Kwik King also uses CMI for its inventory management system, so as employees receive orders at the back door, they can match up the invoice with the vendor’s invoice and quickly spot any discrepancies. Using this program, Riley said the company has eliminated vendors sneaking in new products that weren’t approved by the corporate office, and it has better control on its costs.

“We know what we’re supposed to be paying for the item,” he said. “Prices sometimes come in wrong, but employees can’t accept an item if the price doesn’t match. You’d be amazed how quickly a vendor will change his price to get his product in the back door.”

Hands-on approach

But even with the ability to leave some of the decisionmaking in the hands of his employees, Riley maintains a hands-on approach to his business, especially when it comes to dealing with customers. Kwik King’s website has only been up and running for about a year, but he said it’s been an effective tool in helping the company market its name and stay in close contact with customers.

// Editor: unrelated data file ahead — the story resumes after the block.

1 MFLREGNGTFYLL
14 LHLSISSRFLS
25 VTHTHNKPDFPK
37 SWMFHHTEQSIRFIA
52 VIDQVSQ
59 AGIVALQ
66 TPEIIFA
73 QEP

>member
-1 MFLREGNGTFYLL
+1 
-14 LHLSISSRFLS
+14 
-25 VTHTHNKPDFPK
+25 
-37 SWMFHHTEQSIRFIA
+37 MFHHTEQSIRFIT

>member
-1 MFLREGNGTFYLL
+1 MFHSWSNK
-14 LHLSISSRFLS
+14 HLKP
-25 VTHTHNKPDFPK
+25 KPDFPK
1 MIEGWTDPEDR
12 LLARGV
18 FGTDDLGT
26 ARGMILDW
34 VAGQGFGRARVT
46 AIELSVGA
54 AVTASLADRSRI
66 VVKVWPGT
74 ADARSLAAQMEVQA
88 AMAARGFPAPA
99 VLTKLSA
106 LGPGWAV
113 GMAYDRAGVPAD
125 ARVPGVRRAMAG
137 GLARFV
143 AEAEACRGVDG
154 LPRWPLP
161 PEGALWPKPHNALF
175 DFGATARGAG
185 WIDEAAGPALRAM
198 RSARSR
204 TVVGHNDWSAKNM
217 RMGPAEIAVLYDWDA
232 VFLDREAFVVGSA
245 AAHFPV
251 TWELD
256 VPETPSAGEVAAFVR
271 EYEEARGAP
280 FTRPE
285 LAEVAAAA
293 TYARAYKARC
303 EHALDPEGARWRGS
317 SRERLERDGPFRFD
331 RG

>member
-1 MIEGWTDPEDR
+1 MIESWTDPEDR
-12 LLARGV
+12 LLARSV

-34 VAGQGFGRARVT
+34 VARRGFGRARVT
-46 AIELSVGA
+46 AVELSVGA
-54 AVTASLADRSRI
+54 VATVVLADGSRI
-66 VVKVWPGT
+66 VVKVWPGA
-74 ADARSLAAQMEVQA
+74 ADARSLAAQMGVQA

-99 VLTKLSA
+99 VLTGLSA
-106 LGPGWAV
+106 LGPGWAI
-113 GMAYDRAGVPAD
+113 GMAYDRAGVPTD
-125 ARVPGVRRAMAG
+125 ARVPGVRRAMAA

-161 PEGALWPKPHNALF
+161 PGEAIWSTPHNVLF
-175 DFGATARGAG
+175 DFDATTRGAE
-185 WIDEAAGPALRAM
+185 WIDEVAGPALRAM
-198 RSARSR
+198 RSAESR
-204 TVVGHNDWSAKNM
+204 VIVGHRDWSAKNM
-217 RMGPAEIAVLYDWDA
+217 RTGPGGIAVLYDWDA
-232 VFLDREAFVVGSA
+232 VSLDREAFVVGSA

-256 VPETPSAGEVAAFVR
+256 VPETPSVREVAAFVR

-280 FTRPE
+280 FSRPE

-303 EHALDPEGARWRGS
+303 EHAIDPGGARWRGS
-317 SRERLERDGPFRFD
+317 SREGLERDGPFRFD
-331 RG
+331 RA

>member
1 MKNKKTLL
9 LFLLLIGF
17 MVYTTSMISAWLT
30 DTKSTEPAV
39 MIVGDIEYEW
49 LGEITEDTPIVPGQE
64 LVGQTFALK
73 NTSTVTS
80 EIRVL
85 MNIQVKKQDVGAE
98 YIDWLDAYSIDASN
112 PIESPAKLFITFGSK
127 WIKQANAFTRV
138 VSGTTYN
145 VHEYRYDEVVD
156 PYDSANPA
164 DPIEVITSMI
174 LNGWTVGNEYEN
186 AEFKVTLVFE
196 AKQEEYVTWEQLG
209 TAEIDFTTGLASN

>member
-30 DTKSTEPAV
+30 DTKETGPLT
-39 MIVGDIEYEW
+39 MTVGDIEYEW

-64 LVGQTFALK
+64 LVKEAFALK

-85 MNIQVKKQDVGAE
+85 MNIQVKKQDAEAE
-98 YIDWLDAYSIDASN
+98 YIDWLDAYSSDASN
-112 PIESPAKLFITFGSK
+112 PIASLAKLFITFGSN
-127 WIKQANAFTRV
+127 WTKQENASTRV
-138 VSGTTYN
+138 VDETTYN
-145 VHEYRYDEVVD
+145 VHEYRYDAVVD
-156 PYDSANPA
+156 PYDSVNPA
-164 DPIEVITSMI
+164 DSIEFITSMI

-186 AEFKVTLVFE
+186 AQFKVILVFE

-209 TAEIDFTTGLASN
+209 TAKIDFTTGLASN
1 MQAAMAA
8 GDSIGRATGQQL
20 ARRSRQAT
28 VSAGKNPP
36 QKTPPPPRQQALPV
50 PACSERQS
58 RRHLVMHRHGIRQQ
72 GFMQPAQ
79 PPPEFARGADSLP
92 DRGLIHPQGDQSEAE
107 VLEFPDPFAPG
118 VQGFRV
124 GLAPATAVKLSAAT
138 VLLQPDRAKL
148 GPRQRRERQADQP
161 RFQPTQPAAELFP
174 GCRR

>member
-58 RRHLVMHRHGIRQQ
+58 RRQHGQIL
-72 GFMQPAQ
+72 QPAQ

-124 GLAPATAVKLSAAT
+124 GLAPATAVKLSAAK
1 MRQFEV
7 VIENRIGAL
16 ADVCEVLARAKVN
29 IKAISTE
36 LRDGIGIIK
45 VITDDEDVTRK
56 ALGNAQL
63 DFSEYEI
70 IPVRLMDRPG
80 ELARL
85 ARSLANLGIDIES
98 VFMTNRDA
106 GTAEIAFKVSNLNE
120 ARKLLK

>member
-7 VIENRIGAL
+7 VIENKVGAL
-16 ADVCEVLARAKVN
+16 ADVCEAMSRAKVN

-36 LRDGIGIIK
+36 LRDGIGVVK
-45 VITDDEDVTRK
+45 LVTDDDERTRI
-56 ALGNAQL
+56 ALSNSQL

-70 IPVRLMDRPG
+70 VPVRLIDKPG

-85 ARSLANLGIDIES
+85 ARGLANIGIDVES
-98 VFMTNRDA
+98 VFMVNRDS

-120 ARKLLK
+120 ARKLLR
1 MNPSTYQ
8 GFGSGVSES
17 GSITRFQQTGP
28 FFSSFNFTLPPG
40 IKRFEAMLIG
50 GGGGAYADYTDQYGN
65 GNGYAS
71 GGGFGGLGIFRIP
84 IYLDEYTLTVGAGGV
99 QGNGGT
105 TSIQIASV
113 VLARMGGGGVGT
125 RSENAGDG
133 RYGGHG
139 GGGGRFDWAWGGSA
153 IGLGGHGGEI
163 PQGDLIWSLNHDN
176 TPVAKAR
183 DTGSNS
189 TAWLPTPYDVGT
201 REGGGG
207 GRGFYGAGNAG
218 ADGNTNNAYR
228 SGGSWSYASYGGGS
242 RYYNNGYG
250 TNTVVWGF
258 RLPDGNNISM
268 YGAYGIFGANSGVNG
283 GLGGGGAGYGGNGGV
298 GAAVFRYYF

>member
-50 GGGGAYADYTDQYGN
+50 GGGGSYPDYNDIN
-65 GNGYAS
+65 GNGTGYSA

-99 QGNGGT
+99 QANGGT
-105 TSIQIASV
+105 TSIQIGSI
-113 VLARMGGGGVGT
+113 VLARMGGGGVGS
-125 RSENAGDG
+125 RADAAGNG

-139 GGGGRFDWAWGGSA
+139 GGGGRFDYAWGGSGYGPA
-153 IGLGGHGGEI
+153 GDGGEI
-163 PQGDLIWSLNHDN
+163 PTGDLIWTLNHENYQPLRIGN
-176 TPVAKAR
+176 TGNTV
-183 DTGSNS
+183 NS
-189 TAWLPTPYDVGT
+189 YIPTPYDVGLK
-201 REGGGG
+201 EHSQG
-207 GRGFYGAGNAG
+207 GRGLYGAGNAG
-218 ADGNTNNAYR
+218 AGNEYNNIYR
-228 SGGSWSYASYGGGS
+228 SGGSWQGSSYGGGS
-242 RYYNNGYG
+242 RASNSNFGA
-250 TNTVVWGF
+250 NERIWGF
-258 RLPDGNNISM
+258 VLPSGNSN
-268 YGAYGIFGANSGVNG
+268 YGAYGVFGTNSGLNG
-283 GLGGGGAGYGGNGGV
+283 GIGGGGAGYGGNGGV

“If someone has a bad experience at our store, they will e-mail us and let us know about it,” he said. “It gives us the opportunity to follow up and make it right for them so we keep satisfied customers.”

Typically, all e-mails come to Riley first, who then directs them to the appropriate store manager. His usual instructions: follow up with the customer personally, give them a gift certificate, and ask them to give Kwik King another chance. Afterward, follow up with the employees who were working that particular shift and find out who dropped the ball. 

As Riley rolls out the welcome mat to the community of Weirton, he said he’s keeping his eye out for the next locale for the Kwik King. But he’s not looking to grow too fast. 

“We hadn’t built any new stores in the past six years because we were building up our petroleum company,” he said. “Now it’s up and running, and we’re back out there looking for properties to grow our retail presence. It’s just a matter of finding the right location.”